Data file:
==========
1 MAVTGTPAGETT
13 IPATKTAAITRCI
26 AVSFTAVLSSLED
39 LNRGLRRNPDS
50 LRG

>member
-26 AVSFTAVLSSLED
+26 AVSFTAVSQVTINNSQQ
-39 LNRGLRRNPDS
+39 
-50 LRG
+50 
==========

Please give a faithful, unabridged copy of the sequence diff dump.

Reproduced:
1 MAVTGTPAGETT
13 IPATKTAAITRCI
26 AVSFTAVLSSLED
39 LNRGLRRNPDS
50 LRG

>member
-26 AVSFTAVLSSLED
+26 AVSFTAVSQVTINNSQQ
-39 LNRGLRRNPDS
+39 
-50 LRG
+50 